The intensity of Teefor’s exuberance added more questions for Emmate.
As Teefor and Emmate entered the large front door of the foundry, they were greeted by a man of the same stature as Teefor and identical features.

“No wonder you brought me here,” said Emmate. “This must be your twin brother.”

“His name is Teetoo.” replied Teefor. “And I told him to expect us for a tour this morning. He said he would be very pleased to meet you as it has been a while someone of your kind has traveled this way.”

Now this situation began to concern Emmate. There were too many slight inferences in the way Teefor was talking… and this was perplexing.

The foreman finally spoke. “I’m very excited to meet you Emmate. You certainly don’t look any worse for wear. Your parts have served you well.”

Before Emmate could respond, an overhead crane appeared out of nowhere and dropped four claws. Two claws attached themselves to Emmate’s thighs, while the other two grabbed him under the armpits. Before he realized what was happening, the crane lifted him off the assembly floor and moved him to a trolley system destined for the recycling smelter. In extreme pain and screaming at the top of his lungs, Emmate now understood what had happened.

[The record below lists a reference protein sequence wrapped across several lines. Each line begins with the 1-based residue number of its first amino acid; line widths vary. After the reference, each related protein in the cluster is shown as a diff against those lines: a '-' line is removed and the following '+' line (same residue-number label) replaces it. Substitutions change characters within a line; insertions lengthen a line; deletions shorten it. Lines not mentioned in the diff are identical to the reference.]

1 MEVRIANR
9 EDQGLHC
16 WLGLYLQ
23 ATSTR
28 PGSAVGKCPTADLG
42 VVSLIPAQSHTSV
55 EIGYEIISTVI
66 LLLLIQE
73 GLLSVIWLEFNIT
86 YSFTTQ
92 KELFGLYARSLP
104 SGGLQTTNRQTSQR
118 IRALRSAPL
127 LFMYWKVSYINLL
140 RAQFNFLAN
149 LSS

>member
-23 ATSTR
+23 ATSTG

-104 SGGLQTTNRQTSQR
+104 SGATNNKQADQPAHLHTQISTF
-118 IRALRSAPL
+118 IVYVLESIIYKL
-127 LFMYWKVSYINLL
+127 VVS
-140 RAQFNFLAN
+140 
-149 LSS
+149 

He now knew his inevitable fate.

Flaying and howling, Emmate disappeared through a rubber slotted door and beyond the sight of Teefor and Teetoo. The sound of whirlling blades could be heard and blood flowed countinously on the metal recycling floor.

“T-4, I must thank you for bringing me model M-8. That is one of the last old models to be recycled. It has been years since I have seen an android of that calibre. They sure knew how to build them back then.”